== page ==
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Seemingly a "typical" Bulgarian carb, but let's review the markings.
- "Budapest 1914" (Made in Budapest, part of the 1914 Bulgarian Contract)
- "Wn-Eagle-17" (Austrian acceptance marked in 1917)
- "S-Lion-7" (Czech Olomouc acceptance mark 1919-22)
- "S" re-chamber mark (Austria/Bulgaria 1930-40)

My question is if it was shipped to Bulgaria in 1914, how did it end up in Austria for its Wn-17 acceptance in 1917?
Or if it was sequestered in 1914 and never made it to Bulgaria, why did they wait 3 years during the war, until 1917 to accept it in Wiener-neustadt?
Are there any records of the 1914 Bulgarian Contract being sequestered?
 

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Probably easy way reciever is different bulgarian contract and barell is of austrian production that was used postwar in Czechoslovakia and later rechambered to 95/34 and exported to Bulgaria, where it was refurbished with older reciever or by matching origin numbers it was refurbished in Austria in WW1?Heino Hintermeier speaks about not delivered 1914 contract to Bulgaria.b.r.Andy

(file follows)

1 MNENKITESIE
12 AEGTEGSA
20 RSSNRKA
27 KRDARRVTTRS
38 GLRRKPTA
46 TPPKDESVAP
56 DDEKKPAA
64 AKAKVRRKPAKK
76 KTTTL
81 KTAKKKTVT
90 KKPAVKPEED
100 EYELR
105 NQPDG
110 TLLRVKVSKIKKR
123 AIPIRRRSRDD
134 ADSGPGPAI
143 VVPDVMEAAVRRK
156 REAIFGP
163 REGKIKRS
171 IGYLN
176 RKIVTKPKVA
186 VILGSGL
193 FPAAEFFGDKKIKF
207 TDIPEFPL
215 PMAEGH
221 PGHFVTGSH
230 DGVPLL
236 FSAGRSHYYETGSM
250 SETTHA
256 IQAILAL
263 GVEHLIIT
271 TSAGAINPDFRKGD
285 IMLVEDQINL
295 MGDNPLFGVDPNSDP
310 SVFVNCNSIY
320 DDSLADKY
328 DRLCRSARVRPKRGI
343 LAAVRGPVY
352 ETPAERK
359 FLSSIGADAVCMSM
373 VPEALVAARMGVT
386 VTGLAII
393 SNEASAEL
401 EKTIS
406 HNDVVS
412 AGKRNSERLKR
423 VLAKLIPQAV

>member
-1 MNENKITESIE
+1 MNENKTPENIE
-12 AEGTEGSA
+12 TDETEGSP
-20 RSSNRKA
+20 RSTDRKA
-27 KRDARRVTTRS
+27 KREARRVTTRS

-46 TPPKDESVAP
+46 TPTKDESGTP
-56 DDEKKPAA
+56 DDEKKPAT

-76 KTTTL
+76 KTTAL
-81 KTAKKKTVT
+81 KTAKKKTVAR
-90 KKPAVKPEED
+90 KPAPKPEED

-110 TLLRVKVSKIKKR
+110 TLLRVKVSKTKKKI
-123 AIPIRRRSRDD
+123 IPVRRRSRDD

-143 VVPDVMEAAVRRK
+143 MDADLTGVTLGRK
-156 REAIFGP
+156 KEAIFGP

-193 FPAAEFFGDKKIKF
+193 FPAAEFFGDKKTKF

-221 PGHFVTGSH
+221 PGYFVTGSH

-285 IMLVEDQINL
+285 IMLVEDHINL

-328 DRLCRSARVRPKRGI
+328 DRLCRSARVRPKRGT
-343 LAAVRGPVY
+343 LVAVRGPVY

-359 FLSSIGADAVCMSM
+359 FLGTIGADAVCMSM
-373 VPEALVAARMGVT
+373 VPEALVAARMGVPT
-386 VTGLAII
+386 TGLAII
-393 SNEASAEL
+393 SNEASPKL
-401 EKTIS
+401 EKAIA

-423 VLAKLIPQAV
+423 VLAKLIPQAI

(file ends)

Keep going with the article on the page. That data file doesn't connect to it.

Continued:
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My question is if it was shipped to Bulgaria in 1914, how did it end up in Austria for its Wn-17 acceptance in 1917?
The 1914 Buda contract was largely sequestered by Austria when WWI started, so this rifle may not have been shipped to Bulgaria (around 10,000 were delivered). Second, the barrel is very likely a replacement if marked 1917.
 
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